Wednesday, June 15, 2011

Being Thankful for Brick Walls



Yesterday broke my heart. I cried. I felt pathetic incredibly sorry for myself. I was supremely disappointed, and it really hurt. It's funny how that works--when something devastating happens to us, it washes everything else that's missing in our lives over us in waves. It's stifling. I actually thought it was part of an elaborate scheme to prevent me from attaining anything in this world I want for myself. That's why I cried. Naturally, it seemed completely logical thinking at the time.

However, I'm standing in a different place today. My disappointment wasn't about me--I had no control over the situation and truly, there was nothing more I could have done. Really, the only way to find logic and hope in our disappointment is to realize that what we wanted wasn't ours in the first place. Every cliche saying that exists about disappointment, failure and heartache really is true: it wasn't meant to be, something better is out there, you don't know until you try, you miss 100% of the shots you don't take, so on and so forth. It's all true; every trite saying we know by heart exists because someone else came before us, failed and realized a lesson existed in the midst of their own heartache.

My disappointment, in the grand scheme of my life, is not a big deal. It hurts, but I'm still standing. I don't have the answers and often, I don't understand the logic. But, it's life and pain unfortunately is just part of the deal. For me, disappointment in my life often arrives in such a way that it pulls up my greatest disappointment: my inability to have children. It's the one thing that can't be explained away with a trite saying; it lacks everything I've ever believed about logic, irony and destiny. And all too often, it's waiting to bob up to the surface and smack me across the face.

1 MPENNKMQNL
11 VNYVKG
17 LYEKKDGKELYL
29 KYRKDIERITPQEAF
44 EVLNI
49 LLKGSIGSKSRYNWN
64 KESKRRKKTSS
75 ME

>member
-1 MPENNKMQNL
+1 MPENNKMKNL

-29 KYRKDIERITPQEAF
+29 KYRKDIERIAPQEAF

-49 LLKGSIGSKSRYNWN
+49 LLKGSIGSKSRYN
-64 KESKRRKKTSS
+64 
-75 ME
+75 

But that's the beauty about being in a miserable place: it's only temporary. No matter how long you're there or how long you have to wait to move on, it won't last forever. We feel like we're wallowing endlessly in a sea of our own misery sometimes, and it's hard to see the light in what we're waiting and fighting for--because it feels so far away. What are we fighting for? Adoption.

Truthfully,  I realize it would be easier to just forget it, walk away and really work on moving on instead. The allure of not having to wait, or pay large sums of money or go through the paperwork, classes and emotional agony of the adoption process can be tempting--because it would be easier. I sometimes wonder if that's why we have to wait for so long for what we want; perhaps the process is meant to keep out the other people. You know, the ones who have allowed the brick wall to stop them in their tracks. How many people aren't willing to jump through flaming hoops made of barbed wire for their dream?

I don't know what the future brings, but I know this: I cried yesterday because the brick wall was all too real for me. It broke me because I forgot everything else I've learned along the way. Whenever something breaks me, I let the emotions flow and spend some time feeling sorry for myself in the most pathetic way possible with ice cream and red wine. Then, I move on. It's the only way to understand that the world is full of more opportunity, more beauty and something more amazing than I could have possibly imagined. My disappointment is temporary because I don't let it stick around for very long.

Life is a dance. A give and take. An ebb and flow of good and bad. Sometimes, in the depth of our worst moments we forget our good fortune and it's easy to get lost along the way. The brick walls pile up, and we grow tired of fighting so hard for the things we want. But it's worth fighting for---adopting a child, dusting my behind off after I fall on my face and scraping my way over every brick wall that comes my way. It's all worth the pain.

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